JP Morgan Chase invests in underrepresented communities

JP Morgan Chase – already the largest bank in the Greater Phoenix metropolitan area – is hoping to extend its reach, and it has a desired target market in mind.

In an effort to improve financial literacy, the New York-based bank has pledged to invest $125 million in underrepresented communities such as the elderly, low-income families, immigrants, and more.

“It’s a focus on two different distinct areas,” explains a JP Morgan spokesperson. “One is FinTech tools and the other is financial tools, for people who need access to liquid assets quickly. On the FinTech tool side, we’ve been working on developing several solutions over the past five years. The goal of this is to do even more of that — creating technology and enhancing the solutions. The other side of it is providing financial coaching to residents of the US and abroad that can help them reduce their debt, build savings, build credit, and whatever else their long-term financial goals are.”

A Center for Financial Services Innovation study discovered some shocking statistics about the financial stability of Americans. According to the study, only 28 percent of Americans consider themselves to be “financially healthy.” The other 72 percent are struggling with at least some aspects of their financial lives. JP Morgan Chase hopes to eliminate some of that financial disparity through this program.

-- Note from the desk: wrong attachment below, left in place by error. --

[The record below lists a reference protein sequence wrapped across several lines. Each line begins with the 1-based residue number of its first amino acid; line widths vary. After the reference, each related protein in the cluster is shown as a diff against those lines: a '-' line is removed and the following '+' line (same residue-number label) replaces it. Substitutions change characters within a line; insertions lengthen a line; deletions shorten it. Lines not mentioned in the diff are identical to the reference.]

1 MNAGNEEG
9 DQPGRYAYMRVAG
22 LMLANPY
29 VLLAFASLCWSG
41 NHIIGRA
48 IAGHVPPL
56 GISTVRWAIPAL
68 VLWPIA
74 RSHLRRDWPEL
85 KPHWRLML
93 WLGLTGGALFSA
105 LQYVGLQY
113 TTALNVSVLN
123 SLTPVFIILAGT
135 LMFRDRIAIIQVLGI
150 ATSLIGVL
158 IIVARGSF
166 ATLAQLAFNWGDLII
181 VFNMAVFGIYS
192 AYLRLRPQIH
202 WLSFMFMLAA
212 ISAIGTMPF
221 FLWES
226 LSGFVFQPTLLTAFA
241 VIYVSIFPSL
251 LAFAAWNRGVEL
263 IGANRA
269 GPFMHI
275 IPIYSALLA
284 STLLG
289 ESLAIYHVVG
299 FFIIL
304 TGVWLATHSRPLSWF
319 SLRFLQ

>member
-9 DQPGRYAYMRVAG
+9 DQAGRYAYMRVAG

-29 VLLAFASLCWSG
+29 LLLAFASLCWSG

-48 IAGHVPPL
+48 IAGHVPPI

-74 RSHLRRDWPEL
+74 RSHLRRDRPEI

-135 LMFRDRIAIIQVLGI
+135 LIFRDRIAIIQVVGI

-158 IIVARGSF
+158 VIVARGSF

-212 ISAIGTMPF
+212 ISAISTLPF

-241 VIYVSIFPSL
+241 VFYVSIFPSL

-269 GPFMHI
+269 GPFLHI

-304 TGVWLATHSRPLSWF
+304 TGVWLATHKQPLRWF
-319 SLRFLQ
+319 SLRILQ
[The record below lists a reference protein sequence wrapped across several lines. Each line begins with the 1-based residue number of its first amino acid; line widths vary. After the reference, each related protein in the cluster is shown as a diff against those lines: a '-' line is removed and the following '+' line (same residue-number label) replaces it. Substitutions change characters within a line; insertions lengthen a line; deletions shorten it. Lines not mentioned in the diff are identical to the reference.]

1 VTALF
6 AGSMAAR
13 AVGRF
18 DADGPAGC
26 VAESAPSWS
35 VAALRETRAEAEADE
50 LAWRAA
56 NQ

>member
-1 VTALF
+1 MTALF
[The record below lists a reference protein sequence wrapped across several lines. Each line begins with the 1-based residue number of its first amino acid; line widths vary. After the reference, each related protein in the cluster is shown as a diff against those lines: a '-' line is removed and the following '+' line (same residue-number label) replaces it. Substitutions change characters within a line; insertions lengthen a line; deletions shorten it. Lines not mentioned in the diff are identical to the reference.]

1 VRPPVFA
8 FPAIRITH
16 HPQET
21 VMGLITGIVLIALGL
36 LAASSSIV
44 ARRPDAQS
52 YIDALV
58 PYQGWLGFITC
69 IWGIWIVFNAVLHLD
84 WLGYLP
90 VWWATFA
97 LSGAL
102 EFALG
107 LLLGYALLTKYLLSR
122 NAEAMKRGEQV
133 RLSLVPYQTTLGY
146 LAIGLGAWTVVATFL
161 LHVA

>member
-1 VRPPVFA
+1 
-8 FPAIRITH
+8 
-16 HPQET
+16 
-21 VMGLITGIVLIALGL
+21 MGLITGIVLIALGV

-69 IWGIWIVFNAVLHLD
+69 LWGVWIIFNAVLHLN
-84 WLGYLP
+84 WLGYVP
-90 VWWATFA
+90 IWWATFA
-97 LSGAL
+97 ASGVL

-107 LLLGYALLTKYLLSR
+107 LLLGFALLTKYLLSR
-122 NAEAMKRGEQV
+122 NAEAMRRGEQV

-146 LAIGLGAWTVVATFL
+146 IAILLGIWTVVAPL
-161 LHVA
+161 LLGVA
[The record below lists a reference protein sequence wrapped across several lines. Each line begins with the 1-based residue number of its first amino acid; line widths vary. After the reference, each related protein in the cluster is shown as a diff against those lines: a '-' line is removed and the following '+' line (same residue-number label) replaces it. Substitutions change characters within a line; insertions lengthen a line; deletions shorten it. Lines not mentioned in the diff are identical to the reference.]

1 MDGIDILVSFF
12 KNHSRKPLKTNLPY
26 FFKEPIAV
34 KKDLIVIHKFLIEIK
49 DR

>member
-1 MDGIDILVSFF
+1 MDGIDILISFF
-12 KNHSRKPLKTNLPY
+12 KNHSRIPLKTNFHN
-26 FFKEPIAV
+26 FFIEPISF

Colleen Briggs, head of community innovation at JP Morgan Chase, expressed the necessity of financial literacy in a statement: “Helping more communities access the tools that they need to manage their financial lives and meet their goals is a critical component of ensuring that more people benefit from economic growth. Through this effort, we will test and scale promising financial solutions to support the prosperity of households and communities around the world.”

Among their program’s offerings are loan product offerings to help small business owners establish credit and investments in a savings platform for low-income households. According to research by Chase and Morning Consult, less than half of Americans have enough money on hand for a $500 emergency. Chase’s contributions will create a financial cushion to account for those potential emergencies.

Financial literacy – or lack thereof – is an issue Arizona leaders are tackling as well. Early last month, Governor Ducey signed into law Senate Bill 1184, which mandates financial literacy curriculum in state high schools. In fact, Arizona State Treasurer Kimberly Yee declared the entire month of April 2019 “Financial Literacy Month” in order to educate people about the importance of money management.

By educating students about healthy financial practices before they enter adulthood, high schools will be able to alleviate a fraction of these savings and debt dilemmas that many Americans face.

“Being able to manage your own money is a simple, but an important life skill that will matter when our children get out into the real world. One in eight millennials has debts in collections. Financial education is needed now more than ever,” Yee said in a statement.

Ben Norman

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